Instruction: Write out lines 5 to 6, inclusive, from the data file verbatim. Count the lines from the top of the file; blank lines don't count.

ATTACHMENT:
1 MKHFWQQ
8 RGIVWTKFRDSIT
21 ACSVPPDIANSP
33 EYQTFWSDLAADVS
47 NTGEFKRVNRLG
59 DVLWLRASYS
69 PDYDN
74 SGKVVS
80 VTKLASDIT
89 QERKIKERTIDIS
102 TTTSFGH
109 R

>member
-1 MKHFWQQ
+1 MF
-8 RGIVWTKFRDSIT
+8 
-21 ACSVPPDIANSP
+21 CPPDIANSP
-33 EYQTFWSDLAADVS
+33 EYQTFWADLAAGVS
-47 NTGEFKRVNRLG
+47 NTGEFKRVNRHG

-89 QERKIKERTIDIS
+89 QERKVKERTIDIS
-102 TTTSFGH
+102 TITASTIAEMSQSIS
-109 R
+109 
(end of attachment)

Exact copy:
47 NTGEFKRVNRLG
59 DVLWLRASYS